5 Types of fathers you need in your life

No matter how smart or anointed you are

Having a dad is a big deal. This has been proven by many studies. For example 85% of all youths in prison come from fatherless homes. 90% of all homeless and runaway children are from fatherless homes. I have spent 7 years as a youth pastor, and four years before that mentoring teenage boys, many of which were fatherless. I have seen firsthand how many challenges can be traced back to not having a father or a father figure in someone’s life.
The truth is, whether you had a dad or not, you still need what Michael Brodeur calls a constellation of fathers.

When I look at the stars, I often try to find the North star. Even though I’ve found it probably hundreds of times, I typically can’t find the North star until I find the Big Dipper. When I find the Big Dipper, I can connect the dots of two of the stars, and draw an imaginary line that leads me to the North Star, which is part of yet another constellation – the Little Dipper.

Fathers, mentors and people in our lives who influence us, lead us and disciple us are pivotal in helping us discover the North Star of our destiny. They are the ones who push us in the right direction.
Maybe you had a great dad. Maybe you had a horrible dad. Or perhaps you didn’t ever have a dad. In any case, you need a constellation of people in your life who you can get different kinds of juice from and help you find your North Star.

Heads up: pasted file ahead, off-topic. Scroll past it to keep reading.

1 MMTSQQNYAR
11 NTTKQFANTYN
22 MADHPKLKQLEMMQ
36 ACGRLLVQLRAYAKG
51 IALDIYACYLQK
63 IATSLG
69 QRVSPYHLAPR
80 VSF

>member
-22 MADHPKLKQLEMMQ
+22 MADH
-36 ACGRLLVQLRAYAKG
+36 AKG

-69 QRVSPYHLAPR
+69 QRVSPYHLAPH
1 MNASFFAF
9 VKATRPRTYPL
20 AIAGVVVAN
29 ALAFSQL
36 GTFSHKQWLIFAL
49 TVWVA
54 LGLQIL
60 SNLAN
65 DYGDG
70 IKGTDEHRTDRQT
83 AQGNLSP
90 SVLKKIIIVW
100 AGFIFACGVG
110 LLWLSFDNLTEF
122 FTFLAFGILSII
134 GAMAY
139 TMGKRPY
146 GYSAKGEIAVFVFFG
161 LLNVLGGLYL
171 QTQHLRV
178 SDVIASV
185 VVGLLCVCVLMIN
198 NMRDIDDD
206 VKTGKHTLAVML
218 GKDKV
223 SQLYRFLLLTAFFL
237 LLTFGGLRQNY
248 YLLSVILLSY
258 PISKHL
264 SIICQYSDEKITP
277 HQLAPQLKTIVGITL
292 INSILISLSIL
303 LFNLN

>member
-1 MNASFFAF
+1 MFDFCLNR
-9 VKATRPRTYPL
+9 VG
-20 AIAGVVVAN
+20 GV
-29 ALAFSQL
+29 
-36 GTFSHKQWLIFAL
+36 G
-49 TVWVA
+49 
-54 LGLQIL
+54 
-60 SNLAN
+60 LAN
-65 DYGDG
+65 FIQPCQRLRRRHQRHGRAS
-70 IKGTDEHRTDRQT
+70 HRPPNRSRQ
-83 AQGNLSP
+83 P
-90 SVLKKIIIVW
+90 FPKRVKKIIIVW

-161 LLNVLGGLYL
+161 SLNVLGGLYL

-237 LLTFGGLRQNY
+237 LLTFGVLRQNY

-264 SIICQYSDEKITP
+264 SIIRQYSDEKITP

Here are a few types of fathers/mentors I’ve had that have helped steer me towards the North Star of my destiny:

1. Cheers to the Frontiersman Dads. I am one of those lucky people who has what I would call a “frontiersman dad.” Like pioneers such as Daniel Boone or Simon Kenton, who blazed trails into untamed, dangerous territory. He is a man who changed his family tree, when he started following Jesus, and gave me things he never got from his dad. Every time we just get to talk, even if we don’t talk about anything deep or important, it gives me a huge boost of encouragement and confidence. Without doubt the chief star in my constellation of fathers.

2. Seasonal mentors. I had many Sunday school teachers that I don’t remember. There is one however that I really admired. And remember. His name was Phil Plute. He was an older guy, and probably retired. He didn’t even teach Sunday school that often. But he left a mark. When I was a kid, what I loved about him was that he was “strict, but fun”. Also the fact that he used to be a combat pilot who once had to catapult out of his aircraft in a real dog fight contributed to his coolness, but it wasn’t just that. Perhaps it was the type of leader he was and how he led us boys, that probably affects how I lead to this day.

3. Distant, remote. But life-giving and necessary.
David Hogan, Michael Hyatt, Doug Addison, Bill Johnson, Kris Vallotton, Rick Joyner, and Dave Ramsey
are a few of my examples of people who have fathered me through their books and teachings.  I don’t know them personally, but nevertheless, they have made a huge impact on me.